Kirby on the state of IndyCar


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    The usual excellent if grim read from Gordon Kirby:

    For me the particularly sad thing is a lot of the racing in IndyCar is very good, it just doesn’t draw a crowd. Perhaps Montoya will help change that next year, I don’t know. Having such a short calendar in terms of the duration of the year they cover is a concern and will surely lead to more teams laying off staff.


    A sad state of affairs indeed. I try to keep reminding myself that things have been much worse for the series.


    Sadly it’s all true. I personally feel that the condensing the calendar is a horribly wrong move. A 7 month off-season is utterly insane, particularly when NASCAR (a series which IndyCar is desperately trying to steal fans from) only has 2 months off. Heck, Formula One won’t even be finished in Europe by the time IndyCar crowns it’s champion.

    IndyCar would’ve benefited by doing the opposite. Start the season earlier and finish much later, with longer gaps in between races. Now, I love F1 more than anything and try to never miss a live race, but I wouldn’t want to have to organise every single weekend around the Grand Prix. Sometimes there are other things I’d want to do on a Sunday afternoon, and IndyCar is asking an awful lot of its fans to set aside time nearly every weekend for 5 months so they can watch a race. If IndyCar is trying to establish a loyal, hardcore fanbase then I believe it is going about it completely the wrong way.


    Whether compressing the calendar is a good thing remains to be seen. What it does do is avoid long gaps between races (as was the case around Sonoma this year for example).

    As for Kirby’s article, the usual negativity. He does make some valid points (Houston, the oval crowds vs Nascar, the low car counts in Lights this year) but I don’t agree with the conclusions he draws. For a start, several track owners (from Road America, Laguna Seca, etc) have openly been in negotiations for the 2015 season. As for officiating…it isn’t perfect, but clearly Kirby has forgotten how bad some calls were with Brian Barnhart in race control. He also ignores that the technical regulations are gradually being opened up (this ranges from the front and rear wings to virtually the entire chassis minus the safety cell over the next 3-4 years). Perhaps he thinks there is a bottomless pit of money to have 4 different chassis right now, but I wouldn’t like to see a repeat of CART’s demise. Being locked into the NBCSN contract until 2018 is obviously less than ideal, but it generates vital revenue for the series. The contraversial GP of Indianapolis has a slot on ABC, along with 7 other races (including Pocono and of course the Indy 500).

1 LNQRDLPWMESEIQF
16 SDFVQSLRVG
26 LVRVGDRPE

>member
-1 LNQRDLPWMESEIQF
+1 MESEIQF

Moving forward to Indy Lights, there is reason to believe Dan Andersen is doing a good job. For a start, he is securing agreements to reduce costs and modernise the cars used. The Mazda Road to Indy and Skip Barber scholarships for racechampionship winners are moving forward talented American and Canadian racers as well as those from overseas (examples: Matthew Brabham, Jack Hawksworth, Scott Hargrove). If the Atlantic series Kirby laments the loss of was so good, why did it have only 9 full time cars in 2009? Why did the scholarship winner Raphael Matos decide go to Indy Lights instead of CCWS in late 2007?